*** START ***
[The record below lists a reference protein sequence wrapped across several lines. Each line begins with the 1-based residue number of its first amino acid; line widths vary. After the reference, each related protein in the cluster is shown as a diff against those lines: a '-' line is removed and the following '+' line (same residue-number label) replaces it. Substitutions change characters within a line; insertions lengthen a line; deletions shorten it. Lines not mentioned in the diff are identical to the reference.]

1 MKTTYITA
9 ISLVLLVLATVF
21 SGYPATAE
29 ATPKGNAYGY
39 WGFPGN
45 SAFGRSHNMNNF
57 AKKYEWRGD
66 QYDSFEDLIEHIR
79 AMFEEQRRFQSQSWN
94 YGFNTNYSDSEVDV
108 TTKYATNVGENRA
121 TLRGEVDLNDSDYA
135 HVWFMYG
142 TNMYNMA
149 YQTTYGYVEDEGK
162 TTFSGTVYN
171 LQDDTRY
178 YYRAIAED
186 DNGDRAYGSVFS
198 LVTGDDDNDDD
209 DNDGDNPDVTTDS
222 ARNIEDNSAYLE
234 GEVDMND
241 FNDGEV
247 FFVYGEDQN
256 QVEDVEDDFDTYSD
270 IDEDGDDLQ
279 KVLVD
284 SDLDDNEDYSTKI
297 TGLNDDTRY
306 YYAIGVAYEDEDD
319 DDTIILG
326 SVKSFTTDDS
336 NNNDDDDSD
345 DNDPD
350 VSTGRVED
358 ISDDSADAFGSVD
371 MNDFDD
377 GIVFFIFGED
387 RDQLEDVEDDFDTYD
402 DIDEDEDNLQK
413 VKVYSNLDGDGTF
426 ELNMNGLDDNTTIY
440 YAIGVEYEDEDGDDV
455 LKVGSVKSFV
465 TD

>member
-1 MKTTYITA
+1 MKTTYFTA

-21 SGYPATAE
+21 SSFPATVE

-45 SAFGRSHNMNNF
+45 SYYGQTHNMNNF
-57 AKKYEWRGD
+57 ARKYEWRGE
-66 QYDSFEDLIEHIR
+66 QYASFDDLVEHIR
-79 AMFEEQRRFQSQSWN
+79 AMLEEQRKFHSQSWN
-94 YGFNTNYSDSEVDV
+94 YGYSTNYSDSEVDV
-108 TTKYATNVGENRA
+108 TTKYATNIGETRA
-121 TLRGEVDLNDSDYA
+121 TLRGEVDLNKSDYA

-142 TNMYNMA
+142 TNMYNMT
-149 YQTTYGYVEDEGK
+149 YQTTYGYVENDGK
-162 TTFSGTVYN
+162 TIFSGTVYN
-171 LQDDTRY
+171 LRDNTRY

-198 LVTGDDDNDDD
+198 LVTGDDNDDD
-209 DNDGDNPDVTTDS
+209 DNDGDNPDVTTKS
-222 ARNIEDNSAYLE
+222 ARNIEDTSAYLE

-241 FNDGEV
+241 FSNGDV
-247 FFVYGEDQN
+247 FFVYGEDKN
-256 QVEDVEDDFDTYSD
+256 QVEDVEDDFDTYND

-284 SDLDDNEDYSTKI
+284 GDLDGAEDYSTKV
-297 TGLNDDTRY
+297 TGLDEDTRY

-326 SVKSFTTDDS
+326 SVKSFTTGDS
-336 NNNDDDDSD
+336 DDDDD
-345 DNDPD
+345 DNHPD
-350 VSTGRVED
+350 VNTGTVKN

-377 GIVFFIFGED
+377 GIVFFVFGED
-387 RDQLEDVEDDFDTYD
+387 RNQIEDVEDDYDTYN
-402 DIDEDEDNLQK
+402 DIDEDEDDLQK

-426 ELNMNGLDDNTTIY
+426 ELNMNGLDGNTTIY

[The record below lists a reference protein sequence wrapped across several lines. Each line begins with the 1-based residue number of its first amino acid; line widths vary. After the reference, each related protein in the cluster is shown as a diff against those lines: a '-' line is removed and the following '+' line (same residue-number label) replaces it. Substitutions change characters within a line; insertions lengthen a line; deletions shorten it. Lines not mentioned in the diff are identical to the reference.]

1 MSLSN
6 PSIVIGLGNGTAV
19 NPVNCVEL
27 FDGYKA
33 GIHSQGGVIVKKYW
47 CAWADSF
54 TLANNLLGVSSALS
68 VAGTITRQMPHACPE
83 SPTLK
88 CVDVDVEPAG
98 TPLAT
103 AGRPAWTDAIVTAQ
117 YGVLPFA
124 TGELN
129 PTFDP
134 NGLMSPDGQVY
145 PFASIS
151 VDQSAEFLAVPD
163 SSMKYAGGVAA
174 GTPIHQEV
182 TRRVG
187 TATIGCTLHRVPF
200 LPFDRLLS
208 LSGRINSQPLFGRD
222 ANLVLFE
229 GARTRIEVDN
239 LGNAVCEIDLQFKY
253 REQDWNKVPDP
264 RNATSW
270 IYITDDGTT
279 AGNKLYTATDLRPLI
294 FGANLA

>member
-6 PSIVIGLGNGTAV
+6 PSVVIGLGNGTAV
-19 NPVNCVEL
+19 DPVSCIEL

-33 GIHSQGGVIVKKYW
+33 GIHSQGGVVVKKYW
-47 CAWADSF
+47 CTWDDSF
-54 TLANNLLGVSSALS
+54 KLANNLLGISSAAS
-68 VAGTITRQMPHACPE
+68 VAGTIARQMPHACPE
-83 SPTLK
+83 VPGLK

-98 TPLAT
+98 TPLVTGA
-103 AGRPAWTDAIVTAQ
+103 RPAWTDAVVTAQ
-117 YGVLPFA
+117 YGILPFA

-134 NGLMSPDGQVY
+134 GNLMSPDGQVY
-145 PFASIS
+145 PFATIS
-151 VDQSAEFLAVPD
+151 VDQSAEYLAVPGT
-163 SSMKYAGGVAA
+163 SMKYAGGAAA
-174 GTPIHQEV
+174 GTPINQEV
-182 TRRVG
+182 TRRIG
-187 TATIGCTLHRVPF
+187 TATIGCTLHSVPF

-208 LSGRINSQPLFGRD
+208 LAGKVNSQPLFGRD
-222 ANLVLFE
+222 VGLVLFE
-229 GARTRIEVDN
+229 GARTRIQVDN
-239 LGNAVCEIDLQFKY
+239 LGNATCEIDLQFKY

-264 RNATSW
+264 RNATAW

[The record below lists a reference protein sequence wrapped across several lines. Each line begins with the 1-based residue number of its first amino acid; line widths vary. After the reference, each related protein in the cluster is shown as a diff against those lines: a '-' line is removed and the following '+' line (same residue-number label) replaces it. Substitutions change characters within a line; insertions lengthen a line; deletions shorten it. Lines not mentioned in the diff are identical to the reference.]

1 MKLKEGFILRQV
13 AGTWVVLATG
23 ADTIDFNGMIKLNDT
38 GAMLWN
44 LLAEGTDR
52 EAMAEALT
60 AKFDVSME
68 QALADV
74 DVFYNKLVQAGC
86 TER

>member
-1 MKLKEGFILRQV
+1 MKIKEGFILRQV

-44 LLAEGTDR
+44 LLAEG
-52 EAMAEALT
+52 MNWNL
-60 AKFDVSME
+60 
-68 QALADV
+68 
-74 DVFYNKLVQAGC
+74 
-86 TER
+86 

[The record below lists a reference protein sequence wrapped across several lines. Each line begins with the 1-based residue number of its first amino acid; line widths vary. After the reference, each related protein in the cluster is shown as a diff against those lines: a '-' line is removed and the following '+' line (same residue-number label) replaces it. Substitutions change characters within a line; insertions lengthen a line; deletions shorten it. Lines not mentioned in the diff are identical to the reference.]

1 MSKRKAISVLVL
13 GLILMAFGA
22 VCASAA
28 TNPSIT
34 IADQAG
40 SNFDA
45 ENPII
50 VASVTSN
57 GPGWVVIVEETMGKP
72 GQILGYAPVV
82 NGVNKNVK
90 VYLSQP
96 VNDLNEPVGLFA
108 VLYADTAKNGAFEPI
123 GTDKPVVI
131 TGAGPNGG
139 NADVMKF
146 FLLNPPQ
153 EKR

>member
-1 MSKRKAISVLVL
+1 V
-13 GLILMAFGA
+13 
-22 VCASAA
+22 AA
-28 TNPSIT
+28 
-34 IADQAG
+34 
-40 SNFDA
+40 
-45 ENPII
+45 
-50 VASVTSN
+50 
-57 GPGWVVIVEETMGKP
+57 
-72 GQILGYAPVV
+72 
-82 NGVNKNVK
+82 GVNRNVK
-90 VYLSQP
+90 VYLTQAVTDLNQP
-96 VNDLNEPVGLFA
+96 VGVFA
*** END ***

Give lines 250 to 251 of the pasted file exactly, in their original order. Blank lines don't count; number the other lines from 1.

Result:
-72 GQILGYAPVV
+72 